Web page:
6 Tips to Promote Patient Adherence in Orthotic Wear

You have just completed fabrication of an orthosis for your client per the physician’s specifications. The outcome now depends on your client’s compliance with wearing the orthosis.

What can you do to ensure a client uses their orthotic wear as instructed and maximizes the probability of a successful outcome?

Here are 6 suggestions for improving compliance with orthotic wear:

1. Explain the Reasoning

Educate your client on the purpose of the orthosis and describe exactly how wearing it according to schedule will alleviate their symptoms and/or contribute to healing.

2. Factor in ADLs

Keep in mind that wearing the orthosis might interfere with the client’s important activities. Ask them how wearing the orthosis will affect their activities of daily living and offer suggestions to minimize disturbances with their occupations.

3. Understand Work and Home Responsibilities

The orthosis may interfere with the client’s responsibilities at work and at home. Ask the client to describe their work and living environments and help them create a plan of action for any potential conflicts or issues.

4. Communicate Goals and Instructions

Consider the client’s motivation to follow the wearing schedule. Make sure they have received both verbal and written instructions to reduce misunderstandings. Help the client to understand that the long-term gains will be worth the short-term disturbances and inconveniences.

5. Prioritize and Ensure Comfort

Take steps to make sure the orthosis is comfortable and identify any areas that mark the skin or irritate the extremity. Use padding carefully, remembering to bump out areas of the thermoplastic before applying padding –the padding itself can cause pressure marks.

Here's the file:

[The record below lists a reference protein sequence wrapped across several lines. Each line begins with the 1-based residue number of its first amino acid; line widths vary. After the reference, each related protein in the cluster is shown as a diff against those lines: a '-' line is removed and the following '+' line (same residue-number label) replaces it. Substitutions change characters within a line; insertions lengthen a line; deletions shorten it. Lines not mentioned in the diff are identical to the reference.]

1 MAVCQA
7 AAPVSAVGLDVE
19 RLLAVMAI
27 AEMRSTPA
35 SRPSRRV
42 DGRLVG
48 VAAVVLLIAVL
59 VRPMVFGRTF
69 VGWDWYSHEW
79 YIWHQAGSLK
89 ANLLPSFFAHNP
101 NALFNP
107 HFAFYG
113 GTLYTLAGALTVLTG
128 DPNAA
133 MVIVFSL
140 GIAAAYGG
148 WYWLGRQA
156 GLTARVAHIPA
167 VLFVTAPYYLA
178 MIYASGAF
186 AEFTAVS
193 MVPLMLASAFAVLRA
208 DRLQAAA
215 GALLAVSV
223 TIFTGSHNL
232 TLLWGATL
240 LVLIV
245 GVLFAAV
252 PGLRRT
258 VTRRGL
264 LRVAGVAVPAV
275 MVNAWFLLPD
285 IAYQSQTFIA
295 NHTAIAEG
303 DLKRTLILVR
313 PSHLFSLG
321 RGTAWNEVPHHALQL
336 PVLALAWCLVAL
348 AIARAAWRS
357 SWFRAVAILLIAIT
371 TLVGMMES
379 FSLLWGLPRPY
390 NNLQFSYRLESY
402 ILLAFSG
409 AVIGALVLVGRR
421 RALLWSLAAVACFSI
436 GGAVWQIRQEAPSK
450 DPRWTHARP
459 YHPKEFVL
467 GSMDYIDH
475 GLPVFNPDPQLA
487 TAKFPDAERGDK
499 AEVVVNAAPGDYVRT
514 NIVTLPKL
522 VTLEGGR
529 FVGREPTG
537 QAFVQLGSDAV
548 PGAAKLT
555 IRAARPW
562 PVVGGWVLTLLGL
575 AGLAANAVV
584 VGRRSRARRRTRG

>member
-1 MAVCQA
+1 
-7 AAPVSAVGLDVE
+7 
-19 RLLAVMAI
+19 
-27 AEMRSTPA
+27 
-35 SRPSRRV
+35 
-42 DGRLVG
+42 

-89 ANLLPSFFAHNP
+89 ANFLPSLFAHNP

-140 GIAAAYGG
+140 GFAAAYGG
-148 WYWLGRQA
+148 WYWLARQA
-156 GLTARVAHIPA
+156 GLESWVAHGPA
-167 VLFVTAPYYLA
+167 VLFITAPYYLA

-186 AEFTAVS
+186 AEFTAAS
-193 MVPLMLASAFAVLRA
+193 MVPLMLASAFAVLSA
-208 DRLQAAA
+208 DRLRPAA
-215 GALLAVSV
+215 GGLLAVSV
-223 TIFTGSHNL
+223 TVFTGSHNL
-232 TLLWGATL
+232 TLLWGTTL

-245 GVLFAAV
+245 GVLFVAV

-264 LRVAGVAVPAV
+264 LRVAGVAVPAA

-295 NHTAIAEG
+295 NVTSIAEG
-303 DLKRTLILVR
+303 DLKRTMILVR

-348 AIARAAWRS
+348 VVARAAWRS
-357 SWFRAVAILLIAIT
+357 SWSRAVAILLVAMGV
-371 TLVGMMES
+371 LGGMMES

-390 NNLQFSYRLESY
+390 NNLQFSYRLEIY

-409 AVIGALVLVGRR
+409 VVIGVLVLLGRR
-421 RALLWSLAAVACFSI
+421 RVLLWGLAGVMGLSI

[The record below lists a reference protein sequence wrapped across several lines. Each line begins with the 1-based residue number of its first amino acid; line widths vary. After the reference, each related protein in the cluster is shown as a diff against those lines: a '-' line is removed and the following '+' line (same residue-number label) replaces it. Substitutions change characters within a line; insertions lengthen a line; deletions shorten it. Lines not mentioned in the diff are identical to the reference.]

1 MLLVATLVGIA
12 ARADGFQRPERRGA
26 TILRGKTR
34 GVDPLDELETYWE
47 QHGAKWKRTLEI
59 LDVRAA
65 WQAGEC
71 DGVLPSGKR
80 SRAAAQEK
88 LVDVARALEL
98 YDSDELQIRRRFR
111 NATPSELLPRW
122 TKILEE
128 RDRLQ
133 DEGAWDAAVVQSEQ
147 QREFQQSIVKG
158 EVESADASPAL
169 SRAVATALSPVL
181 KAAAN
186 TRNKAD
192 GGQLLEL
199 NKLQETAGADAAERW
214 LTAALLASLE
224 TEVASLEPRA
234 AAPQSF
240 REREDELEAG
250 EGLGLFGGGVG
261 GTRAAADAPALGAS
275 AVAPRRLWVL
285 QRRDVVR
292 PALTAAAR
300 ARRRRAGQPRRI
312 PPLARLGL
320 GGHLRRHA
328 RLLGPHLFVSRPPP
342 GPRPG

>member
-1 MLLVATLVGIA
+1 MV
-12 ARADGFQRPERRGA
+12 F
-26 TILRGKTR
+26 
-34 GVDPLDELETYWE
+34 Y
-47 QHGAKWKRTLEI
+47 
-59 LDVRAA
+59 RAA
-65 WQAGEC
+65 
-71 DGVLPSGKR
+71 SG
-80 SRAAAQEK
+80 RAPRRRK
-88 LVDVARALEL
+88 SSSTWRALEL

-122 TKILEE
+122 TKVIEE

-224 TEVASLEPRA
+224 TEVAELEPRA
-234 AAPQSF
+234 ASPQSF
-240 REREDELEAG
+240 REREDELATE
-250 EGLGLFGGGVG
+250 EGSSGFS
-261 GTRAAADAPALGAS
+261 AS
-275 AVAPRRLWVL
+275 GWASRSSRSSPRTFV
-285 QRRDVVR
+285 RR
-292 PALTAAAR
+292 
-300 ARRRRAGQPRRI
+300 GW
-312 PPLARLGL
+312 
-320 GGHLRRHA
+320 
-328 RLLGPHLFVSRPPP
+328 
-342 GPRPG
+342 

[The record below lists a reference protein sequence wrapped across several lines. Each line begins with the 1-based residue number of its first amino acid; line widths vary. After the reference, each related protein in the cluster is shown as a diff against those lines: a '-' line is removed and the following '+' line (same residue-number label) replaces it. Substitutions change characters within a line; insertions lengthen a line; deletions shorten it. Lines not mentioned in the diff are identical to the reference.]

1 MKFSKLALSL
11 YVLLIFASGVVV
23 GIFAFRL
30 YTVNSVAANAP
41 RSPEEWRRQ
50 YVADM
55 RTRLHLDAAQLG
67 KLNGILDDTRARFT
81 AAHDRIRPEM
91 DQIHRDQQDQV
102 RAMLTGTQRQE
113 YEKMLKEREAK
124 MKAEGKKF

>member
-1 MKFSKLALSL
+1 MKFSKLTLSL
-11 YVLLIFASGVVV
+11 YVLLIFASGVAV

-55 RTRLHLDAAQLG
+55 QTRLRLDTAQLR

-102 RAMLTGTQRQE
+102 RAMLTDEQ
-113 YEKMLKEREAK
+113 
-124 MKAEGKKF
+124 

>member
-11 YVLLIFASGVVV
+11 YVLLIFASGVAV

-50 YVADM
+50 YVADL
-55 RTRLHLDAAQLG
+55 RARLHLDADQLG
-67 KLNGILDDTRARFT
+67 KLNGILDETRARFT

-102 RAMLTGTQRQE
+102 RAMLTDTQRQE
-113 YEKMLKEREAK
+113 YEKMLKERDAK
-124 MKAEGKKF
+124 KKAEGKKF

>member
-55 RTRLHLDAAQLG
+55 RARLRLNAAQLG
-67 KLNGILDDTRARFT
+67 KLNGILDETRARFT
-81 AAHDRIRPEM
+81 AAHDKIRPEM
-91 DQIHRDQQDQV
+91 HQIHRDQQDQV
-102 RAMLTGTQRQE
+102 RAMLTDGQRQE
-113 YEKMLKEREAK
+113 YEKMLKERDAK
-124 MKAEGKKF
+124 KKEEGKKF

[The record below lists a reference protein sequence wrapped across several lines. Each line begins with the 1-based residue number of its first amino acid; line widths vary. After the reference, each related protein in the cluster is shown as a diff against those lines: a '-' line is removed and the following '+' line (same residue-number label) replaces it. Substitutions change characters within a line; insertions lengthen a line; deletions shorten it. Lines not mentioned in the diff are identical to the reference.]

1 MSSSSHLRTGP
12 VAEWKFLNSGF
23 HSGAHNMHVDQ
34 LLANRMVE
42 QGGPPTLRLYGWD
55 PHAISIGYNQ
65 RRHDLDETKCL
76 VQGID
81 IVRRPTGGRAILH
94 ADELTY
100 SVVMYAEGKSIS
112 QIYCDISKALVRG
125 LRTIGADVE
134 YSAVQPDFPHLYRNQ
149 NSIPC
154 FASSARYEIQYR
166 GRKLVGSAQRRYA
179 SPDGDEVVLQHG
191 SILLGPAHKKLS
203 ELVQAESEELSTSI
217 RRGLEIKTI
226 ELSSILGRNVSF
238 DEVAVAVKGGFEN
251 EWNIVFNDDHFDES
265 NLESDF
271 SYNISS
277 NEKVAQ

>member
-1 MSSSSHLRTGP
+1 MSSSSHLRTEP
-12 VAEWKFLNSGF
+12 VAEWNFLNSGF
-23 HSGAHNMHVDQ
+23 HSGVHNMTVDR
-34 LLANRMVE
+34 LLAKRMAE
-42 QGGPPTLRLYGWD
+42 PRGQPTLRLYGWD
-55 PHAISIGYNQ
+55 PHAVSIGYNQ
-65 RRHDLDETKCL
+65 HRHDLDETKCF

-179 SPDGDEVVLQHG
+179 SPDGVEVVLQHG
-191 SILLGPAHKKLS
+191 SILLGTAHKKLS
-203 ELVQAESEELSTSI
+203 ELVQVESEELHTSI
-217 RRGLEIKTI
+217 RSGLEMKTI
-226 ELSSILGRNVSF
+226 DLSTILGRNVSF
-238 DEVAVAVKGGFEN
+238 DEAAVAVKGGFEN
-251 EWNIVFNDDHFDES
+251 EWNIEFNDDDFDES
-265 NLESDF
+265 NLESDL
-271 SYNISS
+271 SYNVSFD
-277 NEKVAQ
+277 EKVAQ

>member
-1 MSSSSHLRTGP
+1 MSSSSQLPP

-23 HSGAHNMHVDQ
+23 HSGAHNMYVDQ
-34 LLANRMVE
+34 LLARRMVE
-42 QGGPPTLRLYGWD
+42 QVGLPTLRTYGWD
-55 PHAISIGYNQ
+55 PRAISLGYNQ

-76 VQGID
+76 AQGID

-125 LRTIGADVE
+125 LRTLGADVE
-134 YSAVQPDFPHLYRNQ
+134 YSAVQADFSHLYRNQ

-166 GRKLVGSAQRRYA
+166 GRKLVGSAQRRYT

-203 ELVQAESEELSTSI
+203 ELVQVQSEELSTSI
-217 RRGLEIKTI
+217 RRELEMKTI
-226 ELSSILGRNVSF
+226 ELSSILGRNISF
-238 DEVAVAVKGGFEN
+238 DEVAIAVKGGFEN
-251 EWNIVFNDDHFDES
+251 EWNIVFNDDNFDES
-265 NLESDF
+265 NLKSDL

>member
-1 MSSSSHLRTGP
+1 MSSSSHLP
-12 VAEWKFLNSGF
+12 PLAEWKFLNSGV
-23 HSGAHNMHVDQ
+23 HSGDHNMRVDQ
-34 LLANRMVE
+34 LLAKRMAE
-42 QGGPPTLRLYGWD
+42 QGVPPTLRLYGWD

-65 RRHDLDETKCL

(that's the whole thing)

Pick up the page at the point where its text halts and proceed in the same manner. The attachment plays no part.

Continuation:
6. Personalize the Orthosis

Personalize the orthosis as much as possible. Spend adequate time on the fabrication and/or decoration so that the client feels that the finished product is complete and professional. Let them chose strap colors or even decorate the orthosis with stickers, temporary tattoos, and markers – anything to make them feel comfortable in it and mark it as their own.

Remember that the orthosis is a tangible object made by you for the client and represents your work and your care! You want your client to wear the orthosis as prescribed, and you also want it to look well-made and professional. Take time to review the above suggestions with your client to ensure the effectiveness of your orthotic intervention.

  1. Kirwan, T., Tooth, L., & Harkin, C. (2002). Compliance with hand therapy programs: therapists' and patients' perceptions. Journal of Hand Therapy, 15(1), 31-40.
  2. O’Brien, L., & Bailey, M. (2008). Determinants of compliance with hand splinting in an acute brain injured population. Brain injury, 22(5), 411-418.